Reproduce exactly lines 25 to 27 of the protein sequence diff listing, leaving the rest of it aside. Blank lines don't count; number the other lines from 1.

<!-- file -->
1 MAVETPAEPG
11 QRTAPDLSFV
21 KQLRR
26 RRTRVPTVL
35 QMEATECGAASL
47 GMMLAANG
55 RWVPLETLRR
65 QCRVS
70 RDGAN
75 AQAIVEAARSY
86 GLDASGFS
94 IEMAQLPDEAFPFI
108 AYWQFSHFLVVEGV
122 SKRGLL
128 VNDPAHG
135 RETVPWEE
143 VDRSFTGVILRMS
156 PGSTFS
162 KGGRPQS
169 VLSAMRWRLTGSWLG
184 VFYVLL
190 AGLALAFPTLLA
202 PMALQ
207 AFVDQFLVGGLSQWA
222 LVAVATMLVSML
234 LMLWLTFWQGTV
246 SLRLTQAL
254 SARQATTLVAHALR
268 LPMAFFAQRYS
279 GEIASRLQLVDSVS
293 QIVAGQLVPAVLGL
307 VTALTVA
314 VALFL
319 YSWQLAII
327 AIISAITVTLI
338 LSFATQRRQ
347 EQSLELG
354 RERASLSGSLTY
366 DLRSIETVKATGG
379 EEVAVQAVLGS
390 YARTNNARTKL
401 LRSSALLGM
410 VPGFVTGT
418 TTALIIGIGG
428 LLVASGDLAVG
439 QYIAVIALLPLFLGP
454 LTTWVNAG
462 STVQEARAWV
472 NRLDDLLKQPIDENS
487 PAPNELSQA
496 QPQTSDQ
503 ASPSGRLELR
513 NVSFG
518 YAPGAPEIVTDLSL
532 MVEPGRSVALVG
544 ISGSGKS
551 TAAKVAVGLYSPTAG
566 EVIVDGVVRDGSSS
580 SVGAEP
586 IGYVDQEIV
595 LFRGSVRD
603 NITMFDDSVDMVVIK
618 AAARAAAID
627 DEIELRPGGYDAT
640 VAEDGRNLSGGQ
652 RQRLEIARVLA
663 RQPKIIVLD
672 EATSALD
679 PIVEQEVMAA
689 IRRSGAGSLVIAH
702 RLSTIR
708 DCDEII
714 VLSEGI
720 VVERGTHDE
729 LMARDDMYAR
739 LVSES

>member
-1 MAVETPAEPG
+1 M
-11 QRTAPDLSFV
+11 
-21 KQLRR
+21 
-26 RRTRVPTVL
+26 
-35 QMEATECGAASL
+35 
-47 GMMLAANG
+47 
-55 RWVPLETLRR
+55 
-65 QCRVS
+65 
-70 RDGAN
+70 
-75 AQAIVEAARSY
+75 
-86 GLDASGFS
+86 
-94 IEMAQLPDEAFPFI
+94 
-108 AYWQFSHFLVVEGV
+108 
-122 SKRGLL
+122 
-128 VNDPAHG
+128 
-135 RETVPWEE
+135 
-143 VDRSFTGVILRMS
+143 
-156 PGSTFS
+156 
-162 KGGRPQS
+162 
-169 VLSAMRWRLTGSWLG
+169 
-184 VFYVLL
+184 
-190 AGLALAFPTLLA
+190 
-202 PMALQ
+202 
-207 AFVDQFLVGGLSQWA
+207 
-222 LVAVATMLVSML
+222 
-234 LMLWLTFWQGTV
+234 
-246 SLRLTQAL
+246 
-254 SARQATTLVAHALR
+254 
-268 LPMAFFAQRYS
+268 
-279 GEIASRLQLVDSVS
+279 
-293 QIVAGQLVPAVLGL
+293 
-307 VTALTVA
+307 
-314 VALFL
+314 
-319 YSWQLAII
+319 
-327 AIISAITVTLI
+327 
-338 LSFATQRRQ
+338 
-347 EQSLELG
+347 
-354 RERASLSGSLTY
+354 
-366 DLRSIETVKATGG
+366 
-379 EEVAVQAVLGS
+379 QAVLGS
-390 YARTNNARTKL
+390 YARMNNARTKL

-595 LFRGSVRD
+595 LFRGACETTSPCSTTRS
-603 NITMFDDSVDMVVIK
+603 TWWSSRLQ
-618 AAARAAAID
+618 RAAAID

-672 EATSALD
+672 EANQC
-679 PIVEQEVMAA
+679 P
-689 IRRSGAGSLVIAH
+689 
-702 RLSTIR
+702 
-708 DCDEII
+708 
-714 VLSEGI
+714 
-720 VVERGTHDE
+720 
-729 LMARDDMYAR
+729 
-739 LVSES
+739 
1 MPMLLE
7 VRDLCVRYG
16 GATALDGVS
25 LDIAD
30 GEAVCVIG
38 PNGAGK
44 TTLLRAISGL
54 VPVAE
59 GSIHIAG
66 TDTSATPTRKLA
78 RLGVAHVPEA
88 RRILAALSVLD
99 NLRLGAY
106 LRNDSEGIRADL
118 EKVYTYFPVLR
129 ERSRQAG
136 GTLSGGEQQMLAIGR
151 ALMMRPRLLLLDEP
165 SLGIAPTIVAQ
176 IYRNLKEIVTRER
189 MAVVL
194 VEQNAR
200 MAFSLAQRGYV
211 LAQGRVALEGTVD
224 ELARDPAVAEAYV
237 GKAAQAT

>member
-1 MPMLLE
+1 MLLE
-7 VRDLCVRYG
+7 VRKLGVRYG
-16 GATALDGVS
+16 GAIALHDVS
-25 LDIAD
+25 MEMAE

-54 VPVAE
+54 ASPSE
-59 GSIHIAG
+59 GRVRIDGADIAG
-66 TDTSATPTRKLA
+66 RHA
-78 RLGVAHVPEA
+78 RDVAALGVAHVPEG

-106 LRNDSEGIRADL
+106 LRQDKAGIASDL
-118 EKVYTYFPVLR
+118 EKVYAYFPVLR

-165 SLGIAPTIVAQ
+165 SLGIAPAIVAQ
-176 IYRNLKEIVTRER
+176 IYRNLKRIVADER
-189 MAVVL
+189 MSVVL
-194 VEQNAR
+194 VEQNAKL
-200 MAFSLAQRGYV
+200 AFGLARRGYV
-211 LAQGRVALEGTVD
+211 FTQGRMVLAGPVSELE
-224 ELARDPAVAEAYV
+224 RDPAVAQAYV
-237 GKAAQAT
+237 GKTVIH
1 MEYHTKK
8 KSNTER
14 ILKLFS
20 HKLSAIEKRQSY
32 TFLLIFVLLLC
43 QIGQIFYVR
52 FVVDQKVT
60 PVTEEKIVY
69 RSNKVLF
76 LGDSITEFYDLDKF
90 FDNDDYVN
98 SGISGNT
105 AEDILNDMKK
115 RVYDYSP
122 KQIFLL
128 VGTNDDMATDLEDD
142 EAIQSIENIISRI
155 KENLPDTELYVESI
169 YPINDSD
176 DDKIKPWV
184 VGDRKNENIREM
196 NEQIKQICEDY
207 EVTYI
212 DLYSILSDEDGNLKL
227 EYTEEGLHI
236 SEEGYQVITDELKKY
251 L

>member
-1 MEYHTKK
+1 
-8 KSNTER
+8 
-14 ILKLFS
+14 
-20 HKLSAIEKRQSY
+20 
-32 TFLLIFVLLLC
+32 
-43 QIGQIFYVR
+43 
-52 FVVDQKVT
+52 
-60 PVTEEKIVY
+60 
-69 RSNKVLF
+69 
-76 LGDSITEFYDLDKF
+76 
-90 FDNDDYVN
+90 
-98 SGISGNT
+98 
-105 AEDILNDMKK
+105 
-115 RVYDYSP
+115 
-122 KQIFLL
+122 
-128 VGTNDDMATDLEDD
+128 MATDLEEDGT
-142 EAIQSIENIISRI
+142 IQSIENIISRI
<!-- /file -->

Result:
222 LVAVATMLVSML
234 LMLWLTFWQGTV
246 SLRLTQAL